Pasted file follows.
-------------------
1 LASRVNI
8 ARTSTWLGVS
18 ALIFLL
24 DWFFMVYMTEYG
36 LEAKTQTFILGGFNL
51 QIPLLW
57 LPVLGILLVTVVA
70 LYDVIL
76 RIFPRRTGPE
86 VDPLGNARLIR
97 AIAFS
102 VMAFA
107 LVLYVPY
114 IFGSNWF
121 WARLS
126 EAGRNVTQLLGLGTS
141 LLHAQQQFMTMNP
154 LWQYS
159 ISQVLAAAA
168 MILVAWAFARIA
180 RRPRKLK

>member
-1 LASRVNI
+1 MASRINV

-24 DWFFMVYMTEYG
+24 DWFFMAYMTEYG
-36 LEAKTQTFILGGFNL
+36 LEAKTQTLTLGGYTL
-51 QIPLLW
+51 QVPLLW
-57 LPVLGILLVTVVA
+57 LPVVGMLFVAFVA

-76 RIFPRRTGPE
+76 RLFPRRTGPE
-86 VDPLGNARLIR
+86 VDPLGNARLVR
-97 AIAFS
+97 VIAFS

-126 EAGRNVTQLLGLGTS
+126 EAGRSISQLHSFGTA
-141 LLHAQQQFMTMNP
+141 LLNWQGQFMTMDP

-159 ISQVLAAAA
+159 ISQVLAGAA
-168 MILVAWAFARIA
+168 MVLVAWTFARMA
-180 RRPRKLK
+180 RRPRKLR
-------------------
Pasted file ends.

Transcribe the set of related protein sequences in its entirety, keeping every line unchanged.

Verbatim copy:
1 LASRVNI
8 ARTSTWLGVS
18 ALIFLL
24 DWFFMVYMTEYG
36 LEAKTQTFILGGFNL
51 QIPLLW
57 LPVLGILLVTVVA
70 LYDVIL
76 RIFPRRTGPE
86 VDPLGNARLIR
97 AIAFS
102 VMAFA
107 LVLYVPY
114 IFGSNWF
121 WARLS
126 EAGRNVTQLLGLGTS
141 LLHAQQQFMTMNP
154 LWQYS
159 ISQVLAAAA
168 MILVAWAFARIA
180 RRPRKLK

>member
-1 LASRVNI
+1 MASRINV

-24 DWFFMVYMTEYG
+24 DWFFMAYMTEYG
-36 LEAKTQTFILGGFNL
+36 LEAKTQTLTLGGYTL
-51 QIPLLW
+51 QVPLLW
-57 LPVLGILLVTVVA
+57 LPVVGMLFVAFVA

-76 RIFPRRTGPE
+76 RLFPRRTGPE
-86 VDPLGNARLIR
+86 VDPLGNARLVR
-97 AIAFS
+97 VIAFS

-126 EAGRNVTQLLGLGTS
+126 EAGRSISQLHSFGTA
-141 LLHAQQQFMTMNP
+141 LLNWQGQFMTMDP

-159 ISQVLAAAA
+159 ISQVLAGAA
-168 MILVAWAFARIA
+168 MVLVAWTFARMA
-180 RRPRKLK
+180 RRPRKLR